The Great Internet Porn Debate

There’s an interesting conversation going on at WordPress, the hosting site for many of our blogs. It’s a conversation about how to handle porn blogs.

Here’s a little bit of background: As some of you might know, a few months ago, I volunteered to write a weekly post on a site called Best Blog, which is dedicated to promoting the diversity of writing on WordPress. It’s run by a courteous, thoughtful man named Ken. The reason he sought out volunteers to help with his site is because he lives in China and the Chinese government blocks access to WordPress. There are ways to get through the “great firewall” but they’re not perfect and they don’t always work. Hence, the delegation of this fun job to volunteers, of whom I am the newest. This blog is on the WordPress front page along with a few other links that direct people to sites that might interest them. Its audience is wide and broad: pretty much anybody with a WordPress blog might stumble into it at one time or another.

Which brings me to porn. A few days ago, someone brought up on the WordPress comments board the issue of what to do about the many sites on WordPress that contain “adult content.” This writer was offended by these sites — as I am. I hate clicking on the next blog button and hoping I’ll see something interesting and then seeing instead someone’s breasts. Another writer suggested that maybe the links on the wordpress front page, the ones that catalog blogs, including the most hit on blogs and posts, and Ken’s Best Blog effort, be shut down because they link to porn. Thinking that maybe Ken’s Best Blog might have mistakenly offended someone in that comment forum, I went over and checked it out. (Turns out, the woman who began this discussion was concerned about the automatic listing of “top blogs” and “top posts” which is not a subjective listing, but just a tally of the number of hits a site receives. She didn’t care in the least about Best Blog; but it did offend her greatly to keep seeing porn sites and posts listed as “top ten” most beloved blogs or posts — something that bugs me too. If you’d like to see what she has to say about this issue, it can be found here.)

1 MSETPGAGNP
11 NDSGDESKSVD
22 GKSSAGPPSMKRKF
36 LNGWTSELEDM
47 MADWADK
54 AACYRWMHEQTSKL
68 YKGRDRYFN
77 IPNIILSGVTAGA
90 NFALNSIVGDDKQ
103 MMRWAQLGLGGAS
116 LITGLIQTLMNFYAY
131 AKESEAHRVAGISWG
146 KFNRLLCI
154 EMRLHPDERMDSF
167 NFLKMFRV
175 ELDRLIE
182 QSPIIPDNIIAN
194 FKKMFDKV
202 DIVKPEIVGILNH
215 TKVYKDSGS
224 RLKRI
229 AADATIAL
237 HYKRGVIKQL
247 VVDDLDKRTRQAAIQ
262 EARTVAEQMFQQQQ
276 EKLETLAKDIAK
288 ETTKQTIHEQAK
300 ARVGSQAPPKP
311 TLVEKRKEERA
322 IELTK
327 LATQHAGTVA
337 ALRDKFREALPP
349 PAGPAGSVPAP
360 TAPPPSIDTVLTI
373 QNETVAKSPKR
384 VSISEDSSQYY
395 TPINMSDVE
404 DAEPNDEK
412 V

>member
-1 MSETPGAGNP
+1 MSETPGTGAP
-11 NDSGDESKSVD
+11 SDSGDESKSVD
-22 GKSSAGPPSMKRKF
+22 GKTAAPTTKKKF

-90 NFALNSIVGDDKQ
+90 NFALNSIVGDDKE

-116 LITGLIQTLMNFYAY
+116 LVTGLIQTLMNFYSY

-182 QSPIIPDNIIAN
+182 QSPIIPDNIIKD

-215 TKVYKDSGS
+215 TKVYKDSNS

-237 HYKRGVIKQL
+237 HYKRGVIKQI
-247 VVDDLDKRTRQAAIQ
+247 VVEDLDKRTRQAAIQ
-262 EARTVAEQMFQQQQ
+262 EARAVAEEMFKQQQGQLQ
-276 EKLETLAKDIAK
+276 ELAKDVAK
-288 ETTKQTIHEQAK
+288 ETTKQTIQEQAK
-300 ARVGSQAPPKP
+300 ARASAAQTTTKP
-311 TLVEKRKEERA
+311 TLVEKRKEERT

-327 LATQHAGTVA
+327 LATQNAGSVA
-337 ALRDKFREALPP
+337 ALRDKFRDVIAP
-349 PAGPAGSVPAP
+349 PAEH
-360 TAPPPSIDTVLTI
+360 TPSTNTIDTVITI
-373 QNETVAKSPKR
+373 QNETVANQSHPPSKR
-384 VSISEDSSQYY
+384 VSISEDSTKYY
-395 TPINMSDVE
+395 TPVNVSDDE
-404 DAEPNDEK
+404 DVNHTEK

My answer is at the end of the link. It’s kind of rambling. I hadn’t really thought it through. But this is the executive summary, Dear Reader: I don’t like porn. But I like speech, and craziness and experimentation. And I don’t think private parties, like the great people at WordPress who just want to write code and think up cool new widgets, should have to go into the business of spotting adult sites and tagging them with a warning label. We’re adults. If we don’t like something, we’re capable of clicking right on by. And when private entities, who are unsupervised, get into the business of censorship they make regrettable mistakes. And those mistakes can’t be rectified. At least when the government tries to censor someone, they can be sued and a first amendment loving judge (there are still quite a few of those in America) will make them stop because this debate has pretty much been resolved in America: the answer to offensive speech is more speech not less.

Still, I don’t like porn and I wish it didn’t exist. I also wish loud shouting about politics didn’t exist. I wish kids didn’t eat lunchables and Big Macs. I wish there weren’t violent video games. I wish people praised each other rather than condemned.

Tell me, if you have a moment, what you think about tagging sites for adult content. And tell me what you wish didn’t have a place in our world and what you wish there was more of. It’s a meme of sorts. Or a meta something.

Best, BL

(Oh, and P.S. I forgot to mention, because it hardly needs to be said, but all discussions here obviously have to be civil. One of the most basic rules of effective advocacy, not to mention one of the best ways to proceed in life, is to be civil to those with whom you disagree. For that reason, ad hominum attacks and accusations are just not a good idea and I’ll delete them when they show up. If you want to convince someone to respect your position, you have to behave in a way that will encourage people to respect you.  If you’re not nice, people won’t respect you and there’s a good chance they’ll write off your opinion.  And for all readers who’d rather talk about books and food and stationery items, the channel on this blog has been re-set to exactly that.)